On Wednesday morning, hundreds of thousands of California's children will wake up with something many of them have never had before: access to health insurance, thanks to Healthy Families, California's new children's health insurance plan.
California's effort to provide health insurance to more uninsured children was made possible last year when Congress passed and President Clinton signed the state Children's Health Insurance Program, the largest expansion of children's health coverage since the adoption of Medicaid in 1965. CHIP is a $4-billion-a-year national initiative for states to provide health insurance for uninsured children in low-wage working families. California is using the new CHIP funds to make insurance available to more than 400,000 children. It's a good start with the potential to help California achieve the goal of providing health insurance for all children.
Healthy Families offers health coverage to children 18 and under whose family incomes are too high to qualify for Medi-Cal, but lower than $27,300 a year for a family of three, which is twice the federal poverty level. The state has already committed $21 million a year for the recruitment and enrollment of eligible children. Now the hard work of making sure that every child is enrolled begins.
Difficult challenges lie ahead. Healthy Families' success requires getting the word out to the families of more than 1 million uninsured children--11% of all children in the state--who are eligible for Healthy Families or Medi-Cal but are not enrolled.
It is especially vital to reach out to the vast number of eligible children in Southern California and in particular to the Latino children who represent most of those eligible for both Medi-Cal and Healthy Families. Success will require the hard and innovative work of community-based organizations, employers, faith-based organizations, schools and health agencies.
Even if these efforts are successful, there are obstacles to overcome:
* Applying for Healthy Families needs to be simpler. Unlike Connecticut, where the application packet and instructions are less than six pages, California's Healthy Families application is 28 pages long.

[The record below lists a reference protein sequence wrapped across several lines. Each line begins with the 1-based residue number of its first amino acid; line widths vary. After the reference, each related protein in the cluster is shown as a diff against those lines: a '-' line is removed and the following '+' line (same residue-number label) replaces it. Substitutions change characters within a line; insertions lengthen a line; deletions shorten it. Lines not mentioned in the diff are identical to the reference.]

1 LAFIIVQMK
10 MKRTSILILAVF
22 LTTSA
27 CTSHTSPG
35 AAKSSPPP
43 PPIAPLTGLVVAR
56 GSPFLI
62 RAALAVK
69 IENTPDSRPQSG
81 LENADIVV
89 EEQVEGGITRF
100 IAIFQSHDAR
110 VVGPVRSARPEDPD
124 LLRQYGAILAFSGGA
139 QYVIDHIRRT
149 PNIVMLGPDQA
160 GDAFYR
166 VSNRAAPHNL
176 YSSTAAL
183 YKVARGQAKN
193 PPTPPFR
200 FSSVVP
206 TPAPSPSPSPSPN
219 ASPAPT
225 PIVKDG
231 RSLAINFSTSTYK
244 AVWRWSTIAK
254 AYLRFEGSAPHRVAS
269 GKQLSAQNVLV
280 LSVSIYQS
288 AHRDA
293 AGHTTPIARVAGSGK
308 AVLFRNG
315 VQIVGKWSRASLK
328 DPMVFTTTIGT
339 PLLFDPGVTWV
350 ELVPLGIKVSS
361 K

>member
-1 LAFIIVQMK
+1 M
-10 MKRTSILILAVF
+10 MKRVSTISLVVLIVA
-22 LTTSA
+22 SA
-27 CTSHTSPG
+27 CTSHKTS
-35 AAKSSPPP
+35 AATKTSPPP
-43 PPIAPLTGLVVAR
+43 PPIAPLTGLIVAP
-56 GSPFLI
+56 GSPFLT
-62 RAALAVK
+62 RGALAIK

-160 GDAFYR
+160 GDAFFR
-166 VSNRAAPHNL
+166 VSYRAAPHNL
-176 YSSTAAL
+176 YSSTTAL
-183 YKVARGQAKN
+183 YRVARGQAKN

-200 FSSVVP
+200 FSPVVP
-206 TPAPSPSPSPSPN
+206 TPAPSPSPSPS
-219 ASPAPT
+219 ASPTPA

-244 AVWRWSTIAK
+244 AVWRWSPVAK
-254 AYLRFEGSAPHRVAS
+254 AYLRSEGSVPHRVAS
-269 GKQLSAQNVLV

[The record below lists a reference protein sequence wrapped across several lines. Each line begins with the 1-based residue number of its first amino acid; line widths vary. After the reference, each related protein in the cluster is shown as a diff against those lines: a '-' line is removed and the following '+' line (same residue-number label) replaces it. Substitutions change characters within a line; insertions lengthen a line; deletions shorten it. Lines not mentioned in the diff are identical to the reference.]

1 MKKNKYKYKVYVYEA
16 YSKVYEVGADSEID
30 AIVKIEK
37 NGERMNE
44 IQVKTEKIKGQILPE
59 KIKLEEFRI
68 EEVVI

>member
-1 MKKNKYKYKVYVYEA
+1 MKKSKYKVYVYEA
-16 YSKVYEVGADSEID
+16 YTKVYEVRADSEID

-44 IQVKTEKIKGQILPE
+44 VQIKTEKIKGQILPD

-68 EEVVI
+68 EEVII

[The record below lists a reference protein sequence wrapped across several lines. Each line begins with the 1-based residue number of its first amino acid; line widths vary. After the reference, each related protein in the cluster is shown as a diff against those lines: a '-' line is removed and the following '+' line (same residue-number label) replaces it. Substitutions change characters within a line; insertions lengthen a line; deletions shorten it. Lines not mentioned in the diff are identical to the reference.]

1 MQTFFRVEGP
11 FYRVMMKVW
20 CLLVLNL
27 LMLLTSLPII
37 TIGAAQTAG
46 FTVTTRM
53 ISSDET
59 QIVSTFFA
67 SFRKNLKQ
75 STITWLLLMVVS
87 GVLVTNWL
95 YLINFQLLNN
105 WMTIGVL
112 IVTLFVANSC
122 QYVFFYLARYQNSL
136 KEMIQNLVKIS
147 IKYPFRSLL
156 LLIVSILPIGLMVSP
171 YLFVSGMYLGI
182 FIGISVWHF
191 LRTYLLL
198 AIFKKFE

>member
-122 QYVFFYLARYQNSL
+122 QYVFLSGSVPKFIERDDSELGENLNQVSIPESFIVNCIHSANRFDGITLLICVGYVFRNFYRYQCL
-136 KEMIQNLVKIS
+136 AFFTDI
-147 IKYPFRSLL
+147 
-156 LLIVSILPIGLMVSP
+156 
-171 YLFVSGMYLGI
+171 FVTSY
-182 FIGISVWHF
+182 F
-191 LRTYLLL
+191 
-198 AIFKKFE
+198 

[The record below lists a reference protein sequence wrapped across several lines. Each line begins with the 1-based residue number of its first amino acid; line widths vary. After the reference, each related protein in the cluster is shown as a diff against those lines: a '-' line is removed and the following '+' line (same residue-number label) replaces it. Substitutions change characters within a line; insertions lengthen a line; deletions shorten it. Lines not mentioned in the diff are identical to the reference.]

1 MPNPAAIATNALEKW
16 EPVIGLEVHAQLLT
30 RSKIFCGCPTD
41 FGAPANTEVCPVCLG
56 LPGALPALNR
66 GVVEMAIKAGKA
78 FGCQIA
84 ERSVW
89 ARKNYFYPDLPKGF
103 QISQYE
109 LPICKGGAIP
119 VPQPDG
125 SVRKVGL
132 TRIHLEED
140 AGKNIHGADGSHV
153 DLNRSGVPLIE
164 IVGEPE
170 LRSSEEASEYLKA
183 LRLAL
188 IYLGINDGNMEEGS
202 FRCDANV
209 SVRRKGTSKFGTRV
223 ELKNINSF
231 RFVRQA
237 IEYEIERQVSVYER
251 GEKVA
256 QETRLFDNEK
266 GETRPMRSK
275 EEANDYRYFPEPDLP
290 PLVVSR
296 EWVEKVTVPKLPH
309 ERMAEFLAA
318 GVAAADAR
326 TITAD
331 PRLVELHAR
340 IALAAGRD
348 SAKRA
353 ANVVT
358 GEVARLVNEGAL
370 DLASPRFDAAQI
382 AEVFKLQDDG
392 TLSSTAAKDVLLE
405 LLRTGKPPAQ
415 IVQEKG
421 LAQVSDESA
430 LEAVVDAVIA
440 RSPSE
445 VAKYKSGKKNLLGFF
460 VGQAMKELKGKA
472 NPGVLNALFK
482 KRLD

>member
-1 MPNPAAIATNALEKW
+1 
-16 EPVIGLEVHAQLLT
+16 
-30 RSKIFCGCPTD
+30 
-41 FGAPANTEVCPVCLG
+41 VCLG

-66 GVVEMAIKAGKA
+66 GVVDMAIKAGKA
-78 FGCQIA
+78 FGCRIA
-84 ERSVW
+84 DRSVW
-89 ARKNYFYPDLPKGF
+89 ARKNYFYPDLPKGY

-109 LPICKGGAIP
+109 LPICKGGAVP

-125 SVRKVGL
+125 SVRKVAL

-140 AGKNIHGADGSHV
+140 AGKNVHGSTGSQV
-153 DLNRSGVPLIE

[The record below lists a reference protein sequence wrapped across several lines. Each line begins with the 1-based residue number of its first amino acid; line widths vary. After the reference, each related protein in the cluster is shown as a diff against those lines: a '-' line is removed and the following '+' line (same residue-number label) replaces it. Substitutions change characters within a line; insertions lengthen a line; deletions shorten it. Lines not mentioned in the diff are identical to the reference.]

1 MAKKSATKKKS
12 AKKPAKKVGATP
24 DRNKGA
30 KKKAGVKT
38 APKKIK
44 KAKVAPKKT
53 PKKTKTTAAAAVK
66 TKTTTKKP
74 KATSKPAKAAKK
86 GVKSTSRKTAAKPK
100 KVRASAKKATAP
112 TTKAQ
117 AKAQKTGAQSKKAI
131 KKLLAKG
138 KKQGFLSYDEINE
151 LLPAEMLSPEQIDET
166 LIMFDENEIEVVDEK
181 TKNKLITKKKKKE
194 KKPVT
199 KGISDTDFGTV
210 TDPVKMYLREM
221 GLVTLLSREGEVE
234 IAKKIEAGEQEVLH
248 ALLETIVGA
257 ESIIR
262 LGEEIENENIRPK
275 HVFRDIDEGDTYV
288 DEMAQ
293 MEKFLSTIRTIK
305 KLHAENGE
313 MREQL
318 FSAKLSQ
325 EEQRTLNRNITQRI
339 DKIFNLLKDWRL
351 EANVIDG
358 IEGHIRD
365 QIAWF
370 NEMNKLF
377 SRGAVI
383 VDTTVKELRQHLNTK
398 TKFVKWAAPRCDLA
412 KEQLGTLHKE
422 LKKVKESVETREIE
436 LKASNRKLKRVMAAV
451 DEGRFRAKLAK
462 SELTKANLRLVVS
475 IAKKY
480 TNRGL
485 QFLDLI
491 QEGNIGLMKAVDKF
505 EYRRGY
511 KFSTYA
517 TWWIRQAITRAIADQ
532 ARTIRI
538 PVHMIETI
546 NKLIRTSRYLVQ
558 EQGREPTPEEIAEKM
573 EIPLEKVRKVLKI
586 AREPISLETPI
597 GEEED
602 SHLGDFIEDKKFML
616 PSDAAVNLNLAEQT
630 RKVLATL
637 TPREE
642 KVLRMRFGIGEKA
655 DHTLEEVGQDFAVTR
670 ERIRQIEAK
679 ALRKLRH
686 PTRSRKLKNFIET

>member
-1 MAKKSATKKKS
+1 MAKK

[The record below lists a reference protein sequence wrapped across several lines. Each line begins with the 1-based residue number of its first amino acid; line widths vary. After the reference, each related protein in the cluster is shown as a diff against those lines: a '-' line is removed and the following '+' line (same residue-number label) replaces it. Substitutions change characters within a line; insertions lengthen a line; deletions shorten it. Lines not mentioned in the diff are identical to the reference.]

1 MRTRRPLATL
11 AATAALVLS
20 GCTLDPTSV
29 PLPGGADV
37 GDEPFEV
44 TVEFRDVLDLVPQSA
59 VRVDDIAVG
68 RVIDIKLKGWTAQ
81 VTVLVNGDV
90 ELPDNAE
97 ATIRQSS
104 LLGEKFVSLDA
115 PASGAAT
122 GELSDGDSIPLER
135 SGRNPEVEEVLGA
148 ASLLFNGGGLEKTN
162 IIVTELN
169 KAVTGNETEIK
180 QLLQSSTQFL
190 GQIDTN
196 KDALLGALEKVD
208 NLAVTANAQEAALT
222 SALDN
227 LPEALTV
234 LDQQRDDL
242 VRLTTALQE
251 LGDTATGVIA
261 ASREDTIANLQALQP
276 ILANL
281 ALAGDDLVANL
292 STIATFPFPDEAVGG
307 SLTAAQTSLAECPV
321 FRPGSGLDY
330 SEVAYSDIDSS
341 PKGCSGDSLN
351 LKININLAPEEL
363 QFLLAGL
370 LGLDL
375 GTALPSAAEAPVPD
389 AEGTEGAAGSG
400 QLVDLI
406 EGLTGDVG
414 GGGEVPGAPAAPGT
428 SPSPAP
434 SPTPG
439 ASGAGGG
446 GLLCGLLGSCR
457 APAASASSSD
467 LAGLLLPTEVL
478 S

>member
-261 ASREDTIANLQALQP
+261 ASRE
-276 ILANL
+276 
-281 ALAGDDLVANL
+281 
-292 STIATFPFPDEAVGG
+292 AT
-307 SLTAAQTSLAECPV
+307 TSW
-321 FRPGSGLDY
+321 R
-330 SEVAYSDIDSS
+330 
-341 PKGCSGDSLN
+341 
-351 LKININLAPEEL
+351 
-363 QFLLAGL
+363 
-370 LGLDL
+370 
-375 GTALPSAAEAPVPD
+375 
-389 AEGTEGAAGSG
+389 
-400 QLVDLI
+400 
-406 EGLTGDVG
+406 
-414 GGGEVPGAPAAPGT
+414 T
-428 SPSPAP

* Medi-Cal's quarterly registration process is a real burden. Children should be covered for a full year before families need to file more paperwork. Children in Healthy Families will receive a year of coverage; lower income children in Medi-Cal need the same sustained coverage. There also needs to be continuity and cohesion between the two programs so that children's coverage will not be interrupted.
* The program needs to be made more affordable. Healthy Families requires that families contribute a monthly premium and copayment for each doctor visit and prescription. A recent Children's Defense Fund report found California's program charges some of the highest premiums in the nation.
* Affordable health insurance needs to be made available to all uninsured children. More than one-third of California's currently uninsured children are ineligible for Medi-Cal or Healthy Families. One way to meet this goal is to expand the program to cover children whose families earn up to three times the poverty level, or $40,950 for a family of three, while requiring parents to pay what they can. Additional federal funds are available to extend coverage to these children. Another way is to provide incentives for employers and health insurance plans to ensure that all children obtain the coverage.
Our goal should be to become the first state to provide 100% of its uninsured children with the health coverage they need and deserve.